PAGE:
Who Really Killed John Hossack?

An Analysis of Glaspell's Renditions of the Hossack Murder Trial

By Satchel Victory, Gerrod Mozeik, and Matthew Becker

John Hossack's grave (Becky Pennington)

Susan Glaspell's short story "A Jury of Her Peers" and her play "Trifles" were inspired by the murder of John Hossack and the subsequent trial of his wife Margaret. While this murder trial was not extremely famous, it was intriguing for many, including Glaspell, because the murderer was a woman. These events were covered by Glaspell during her stint as a reporter in Iowa in the early 1900s with the Des Moines Daily News. Glaspell herself played a role in the trial, as she was able to persuade the town's people one way or another with her articles, their primary source of information regarding the murder.

Looking back, it is important to determine where Glaspell's coverage begins to diverge from the truth and becomes, rather than the true story of a man murdered supposedly by his wife, several different types of literature expressing the basic idea of conflict between men and women. As a journalist, it was Glaspell's job to inform while entertaining readers. As a playwright and writer, Glaspell's primary task was to entertain with the ability to inform readers simultaneously. Therefore, the transmutation from articles to fiction occurs when Glaspell drops the actual characters and events of the Hossack murder for a similar, but fictional, setting, while still maintaining the same message.

The Hossack Murder

Patricia L. Bryan, professor of law at the University of North Carolina, quickly summarizes the events of the evening of December 1st, 1900:

"From Flashlight Photograph of the Dead Man": Sketch of John Hossack after his killing ("Mrs. Hossack May Yet Be Proven Innocent")
On Monday, December 3, 1900, the local Iowa newspapers reported the "foul" and "revolting" murder of John Hossack, a fifty-nine-year-old farmer, which occurred around midnight on Saturday at the Hossack family home near Indianola, Iowa. Hossack was a prosperous and well-respected member of the rural community where he lived for more than three decades. He was attacked while he slept, lying next to the wall in the bed he shared with... his wife... The assault was particularly violent: John Hossack was struck twice in the head with powerful blows. His skull was first cut deeply with a sharp instrument and then crushed with a blunt instrument. ("Stories in Fiction and in Fact" 1313)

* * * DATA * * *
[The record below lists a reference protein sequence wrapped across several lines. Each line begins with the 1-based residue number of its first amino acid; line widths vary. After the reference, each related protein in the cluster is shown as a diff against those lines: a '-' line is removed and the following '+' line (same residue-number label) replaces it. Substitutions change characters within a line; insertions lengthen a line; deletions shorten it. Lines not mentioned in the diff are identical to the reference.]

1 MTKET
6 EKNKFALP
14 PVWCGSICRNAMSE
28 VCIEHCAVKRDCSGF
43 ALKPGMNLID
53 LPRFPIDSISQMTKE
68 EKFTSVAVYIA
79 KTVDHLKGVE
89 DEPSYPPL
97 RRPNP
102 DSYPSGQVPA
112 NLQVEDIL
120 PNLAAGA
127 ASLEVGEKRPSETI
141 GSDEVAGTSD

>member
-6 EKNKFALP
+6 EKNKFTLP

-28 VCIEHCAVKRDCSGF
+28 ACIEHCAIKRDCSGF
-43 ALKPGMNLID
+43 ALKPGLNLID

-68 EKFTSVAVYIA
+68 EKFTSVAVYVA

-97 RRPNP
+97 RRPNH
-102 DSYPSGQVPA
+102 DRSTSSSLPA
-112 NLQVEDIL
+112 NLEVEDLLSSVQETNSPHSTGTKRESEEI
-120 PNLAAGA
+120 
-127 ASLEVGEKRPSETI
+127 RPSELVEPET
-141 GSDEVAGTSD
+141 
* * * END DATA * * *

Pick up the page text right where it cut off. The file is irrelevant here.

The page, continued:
The brutality of the murder was contrasted by the strange testimony of Margaret Hossack, who, as she claimed, was sleeping next to her husband as he was killed. Suspicions immediately rose at the fact that Margaret had not awakened as her husband was bludgeoned to death next to her. Though John survived for several hours after the assault, conscious and speaking, he said nothing as to who had attacked him ("Stories in Fiction and in Fact" 1316). With his death, a coroner's inquest was opened, the questioning of which revealed some of the marital problems that existed in the Hossack household before John's death, as John was known to be abusive to both his wife and children. The coroner's jury, however, merely declared the cause of death, forcing the county attorney to attain a warrant and have Margaret arrested ("Stories in Fiction and in Fact" 1316-1326). The subsequent trial raised many questions: that of guilt, the status of women, the fairness of jury trial - all of which were analyzed to some extent by Glaspell in her coverage of the trial.

The Trial

"Sketched From Life": Sketch of Mrs. Hossack as she sat at the preliminary trial ("Murder, She Wrote", 147)
While the murder of John Hossack might not have been as famous or well-known as other murders, the investigation and trial did gain a significant amount of publicity. Since the woman was the murderess, the juridical attitude and the prosecution of women, in this case Margaret Hossack, was under strong surveillance by many. Glaspell herself was a key contributor to the shaping of the public opinion on the trial, as she was the reporter in charge of covering the case.